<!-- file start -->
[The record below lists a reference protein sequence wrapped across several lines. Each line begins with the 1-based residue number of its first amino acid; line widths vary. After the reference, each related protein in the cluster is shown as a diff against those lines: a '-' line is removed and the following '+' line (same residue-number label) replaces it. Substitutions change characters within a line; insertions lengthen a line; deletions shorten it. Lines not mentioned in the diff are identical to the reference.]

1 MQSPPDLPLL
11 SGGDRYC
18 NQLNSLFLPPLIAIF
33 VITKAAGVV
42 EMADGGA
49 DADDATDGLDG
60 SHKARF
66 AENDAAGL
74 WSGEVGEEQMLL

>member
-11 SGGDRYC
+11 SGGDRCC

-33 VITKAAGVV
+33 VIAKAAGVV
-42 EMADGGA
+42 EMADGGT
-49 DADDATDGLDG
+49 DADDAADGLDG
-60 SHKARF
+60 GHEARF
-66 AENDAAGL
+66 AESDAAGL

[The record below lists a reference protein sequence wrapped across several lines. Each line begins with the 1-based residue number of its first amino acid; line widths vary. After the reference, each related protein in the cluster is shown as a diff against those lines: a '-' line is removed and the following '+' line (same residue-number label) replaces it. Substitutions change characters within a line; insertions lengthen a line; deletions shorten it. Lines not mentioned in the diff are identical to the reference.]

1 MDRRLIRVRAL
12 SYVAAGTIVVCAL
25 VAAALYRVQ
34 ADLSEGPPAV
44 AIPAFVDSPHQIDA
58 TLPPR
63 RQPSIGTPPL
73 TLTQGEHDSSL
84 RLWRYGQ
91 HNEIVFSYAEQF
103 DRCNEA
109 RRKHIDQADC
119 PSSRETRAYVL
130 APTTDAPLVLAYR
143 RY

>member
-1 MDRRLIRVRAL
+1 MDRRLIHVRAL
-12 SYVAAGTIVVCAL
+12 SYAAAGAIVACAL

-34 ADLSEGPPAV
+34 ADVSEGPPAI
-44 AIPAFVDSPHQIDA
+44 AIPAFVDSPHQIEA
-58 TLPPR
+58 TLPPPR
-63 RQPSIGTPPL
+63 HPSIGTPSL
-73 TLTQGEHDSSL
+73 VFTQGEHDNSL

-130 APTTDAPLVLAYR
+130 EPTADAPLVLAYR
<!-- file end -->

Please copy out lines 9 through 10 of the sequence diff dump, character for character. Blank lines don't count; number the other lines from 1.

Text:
66 AENDAAGL
74 WSGEVGEEQMLL